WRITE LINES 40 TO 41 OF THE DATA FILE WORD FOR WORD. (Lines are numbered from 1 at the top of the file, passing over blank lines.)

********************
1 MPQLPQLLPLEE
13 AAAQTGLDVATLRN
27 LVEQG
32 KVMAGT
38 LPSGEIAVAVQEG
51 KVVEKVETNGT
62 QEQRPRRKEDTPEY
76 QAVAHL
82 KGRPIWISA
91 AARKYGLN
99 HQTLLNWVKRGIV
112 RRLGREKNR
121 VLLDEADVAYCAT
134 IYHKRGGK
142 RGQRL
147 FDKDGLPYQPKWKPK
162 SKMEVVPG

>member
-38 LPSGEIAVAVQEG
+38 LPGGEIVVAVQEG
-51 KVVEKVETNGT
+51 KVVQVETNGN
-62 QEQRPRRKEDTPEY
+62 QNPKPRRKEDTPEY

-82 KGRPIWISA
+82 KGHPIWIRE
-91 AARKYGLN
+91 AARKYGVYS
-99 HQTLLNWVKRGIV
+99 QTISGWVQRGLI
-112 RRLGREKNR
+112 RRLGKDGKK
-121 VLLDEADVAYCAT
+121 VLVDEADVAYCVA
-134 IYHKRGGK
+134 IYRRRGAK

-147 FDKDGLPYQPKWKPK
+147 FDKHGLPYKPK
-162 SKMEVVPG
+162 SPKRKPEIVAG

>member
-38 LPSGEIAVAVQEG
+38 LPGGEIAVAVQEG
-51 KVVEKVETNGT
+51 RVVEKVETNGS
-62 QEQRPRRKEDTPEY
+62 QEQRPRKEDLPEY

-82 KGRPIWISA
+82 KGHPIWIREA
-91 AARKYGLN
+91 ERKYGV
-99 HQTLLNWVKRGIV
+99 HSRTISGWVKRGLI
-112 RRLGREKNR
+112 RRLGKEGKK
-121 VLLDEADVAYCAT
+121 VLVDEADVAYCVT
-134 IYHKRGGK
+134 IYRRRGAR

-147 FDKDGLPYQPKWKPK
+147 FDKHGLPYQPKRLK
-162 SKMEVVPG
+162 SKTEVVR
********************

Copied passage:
+162 SPKRKPEIVAG

>member